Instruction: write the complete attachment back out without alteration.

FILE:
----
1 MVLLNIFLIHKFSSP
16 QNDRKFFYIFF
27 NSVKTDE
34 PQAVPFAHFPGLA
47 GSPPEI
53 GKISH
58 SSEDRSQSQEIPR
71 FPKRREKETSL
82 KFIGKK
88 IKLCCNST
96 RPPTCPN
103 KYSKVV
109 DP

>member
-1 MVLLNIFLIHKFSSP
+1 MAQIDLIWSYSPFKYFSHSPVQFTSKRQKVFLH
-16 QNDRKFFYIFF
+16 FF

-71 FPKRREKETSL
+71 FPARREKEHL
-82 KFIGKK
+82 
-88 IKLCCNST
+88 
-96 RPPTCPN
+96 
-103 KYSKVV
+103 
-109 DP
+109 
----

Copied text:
1 MVLLNIFLIHKFSSP
16 QNDRKFFYIFF
27 NSVKTDE
34 PQAVPFAHFPGLA
47 GSPPEI
53 GKISH
58 SSEDRSQSQEIPR
71 FPKRREKETSL
82 KFIGKK
88 IKLCCNST
96 RPPTCPN
103 KYSKVV
109 DP

>member
-1 MVLLNIFLIHKFSSP
+1 MAQIDLIWSYSPFKYFSHSPVQFTSKRQKVFLH
-16 QNDRKFFYIFF
+16 FF

-71 FPKRREKETSL
+71 FPARREKEHL
-82 KFIGKK
+82 
-88 IKLCCNST
+88 
-96 RPPTCPN
+96 
-103 KYSKVV
+103 
-109 DP
+109 